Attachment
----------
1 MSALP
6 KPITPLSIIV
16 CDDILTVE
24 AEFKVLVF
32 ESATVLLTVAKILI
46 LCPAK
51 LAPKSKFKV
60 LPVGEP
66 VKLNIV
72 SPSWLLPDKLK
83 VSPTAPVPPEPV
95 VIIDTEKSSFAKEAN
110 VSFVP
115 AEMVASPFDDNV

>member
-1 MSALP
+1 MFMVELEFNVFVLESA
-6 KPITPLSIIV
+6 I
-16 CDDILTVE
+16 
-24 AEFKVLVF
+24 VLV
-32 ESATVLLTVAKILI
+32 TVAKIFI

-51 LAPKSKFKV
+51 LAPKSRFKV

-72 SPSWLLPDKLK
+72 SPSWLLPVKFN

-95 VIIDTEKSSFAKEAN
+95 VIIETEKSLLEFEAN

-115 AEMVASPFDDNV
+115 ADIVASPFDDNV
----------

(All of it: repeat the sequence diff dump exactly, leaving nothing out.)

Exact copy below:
1 MSALP
6 KPITPLSIIV
16 CDDILTVE
24 AEFKVLVF
32 ESATVLLTVAKILI
46 LCPAK
51 LAPKSKFKV
60 LPVGEP
66 VKLNIV
72 SPSWLLPDKLK
83 VSPTAPVPPEPV
95 VIIDTEKSSFAKEAN
110 VSFVP
115 AEMVASPFDDNV

>member
-1 MSALP
+1 MFMVELEFNVFVLESA
-6 KPITPLSIIV
+6 I
-16 CDDILTVE
+16 
-24 AEFKVLVF
+24 VLV
-32 ESATVLLTVAKILI
+32 TVAKIFI

-51 LAPKSKFKV
+51 LAPKSRFKV

-72 SPSWLLPDKLK
+72 SPSWLLPVKFN

-95 VIIDTEKSSFAKEAN
+95 VIIETEKSLLEFEAN

-115 AEMVASPFDDNV
+115 ADIVASPFDDNV